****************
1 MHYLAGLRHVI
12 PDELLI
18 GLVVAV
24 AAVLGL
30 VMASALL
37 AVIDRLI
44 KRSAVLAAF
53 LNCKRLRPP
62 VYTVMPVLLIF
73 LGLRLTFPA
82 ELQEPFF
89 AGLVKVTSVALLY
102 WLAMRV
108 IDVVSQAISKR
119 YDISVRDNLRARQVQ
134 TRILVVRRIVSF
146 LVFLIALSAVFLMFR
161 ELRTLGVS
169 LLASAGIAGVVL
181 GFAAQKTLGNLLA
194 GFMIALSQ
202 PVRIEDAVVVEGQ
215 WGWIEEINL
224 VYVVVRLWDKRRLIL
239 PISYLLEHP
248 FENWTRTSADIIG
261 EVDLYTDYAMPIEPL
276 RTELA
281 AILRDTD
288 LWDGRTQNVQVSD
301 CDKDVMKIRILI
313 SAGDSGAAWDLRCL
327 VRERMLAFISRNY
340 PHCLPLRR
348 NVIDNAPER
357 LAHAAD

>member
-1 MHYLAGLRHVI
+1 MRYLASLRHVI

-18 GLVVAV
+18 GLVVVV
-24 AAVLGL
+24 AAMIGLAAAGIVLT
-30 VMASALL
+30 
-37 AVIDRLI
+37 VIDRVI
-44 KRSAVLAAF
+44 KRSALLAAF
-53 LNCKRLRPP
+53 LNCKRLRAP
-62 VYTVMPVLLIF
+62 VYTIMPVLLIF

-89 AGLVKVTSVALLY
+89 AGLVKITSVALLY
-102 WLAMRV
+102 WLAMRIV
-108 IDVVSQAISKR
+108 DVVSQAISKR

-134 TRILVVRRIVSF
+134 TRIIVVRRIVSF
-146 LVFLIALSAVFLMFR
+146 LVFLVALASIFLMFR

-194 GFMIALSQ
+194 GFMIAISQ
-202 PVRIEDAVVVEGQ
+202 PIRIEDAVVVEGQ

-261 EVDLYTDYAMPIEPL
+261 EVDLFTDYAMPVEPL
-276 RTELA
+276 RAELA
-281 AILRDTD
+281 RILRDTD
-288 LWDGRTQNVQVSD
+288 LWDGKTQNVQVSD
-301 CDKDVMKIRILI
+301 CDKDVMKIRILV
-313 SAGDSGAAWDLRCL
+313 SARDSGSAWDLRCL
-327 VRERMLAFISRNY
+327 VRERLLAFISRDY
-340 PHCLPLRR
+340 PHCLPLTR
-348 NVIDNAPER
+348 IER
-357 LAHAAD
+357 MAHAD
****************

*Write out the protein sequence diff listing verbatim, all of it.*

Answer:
1 MHYLAGLRHVI
12 PDELLI
18 GLVVAV
24 AAVLGL
30 VMASALL
37 AVIDRLI
44 KRSAVLAAF
53 LNCKRLRPP
62 VYTVMPVLLIF
73 LGLRLTFPA
82 ELQEPFF
89 AGLVKVTSVALLY
102 WLAMRV
108 IDVVSQAISKR
119 YDISVRDNLRARQVQ
134 TRILVVRRIVSF
146 LVFLIALSAVFLMFR
161 ELRTLGVS
169 LLASAGIAGVVL
181 GFAAQKTLGNLLA
194 GFMIALSQ
202 PVRIEDAVVVEGQ
215 WGWIEEINL
224 VYVVVRLWDKRRLIL
239 PISYLLEHP
248 FENWTRTSADIIG
261 EVDLYTDYAMPIEPL
276 RTELA
281 AILRDTD
288 LWDGRTQNVQVSD
301 CDKDVMKIRILI
313 SAGDSGAAWDLRCL
327 VRERMLAFISRNY
340 PHCLPLRR
348 NVIDNAPER
357 LAHAAD

>member
-1 MHYLAGLRHVI
+1 MRYLASLRHVI

-18 GLVVAV
+18 GLVVVV
-24 AAVLGL
+24 AAMIGLAAAGIVLT
-30 VMASALL
+30 
-37 AVIDRLI
+37 VIDRVI
-44 KRSAVLAAF
+44 KRSALLAAF
-53 LNCKRLRPP
+53 LNCKRLRAP
-62 VYTVMPVLLIF
+62 VYTIMPVLLIF

-89 AGLVKVTSVALLY
+89 AGLVKITSVALLY
-102 WLAMRV
+102 WLAMRIV
-108 IDVVSQAISKR
+108 DVVSQAISKR

-134 TRILVVRRIVSF
+134 TRIIVVRRIVSF
-146 LVFLIALSAVFLMFR
+146 LVFLVALASIFLMFR

-194 GFMIALSQ
+194 GFMIAISQ
-202 PVRIEDAVVVEGQ
+202 PIRIEDAVVVEGQ

-261 EVDLYTDYAMPIEPL
+261 EVDLFTDYAMPVEPL
-276 RTELA
+276 RAELA
-281 AILRDTD
+281 RILRDTD
-288 LWDGRTQNVQVSD
+288 LWDGKTQNVQVSD
-301 CDKDVMKIRILI
+301 CDKDVMKIRILV
-313 SAGDSGAAWDLRCL
+313 SARDSGSAWDLRCL
-327 VRERMLAFISRNY
+327 VRERLLAFISRDY
-340 PHCLPLRR
+340 PHCLPLTR
-348 NVIDNAPER
+348 IER
-357 LAHAAD
+357 MAHAD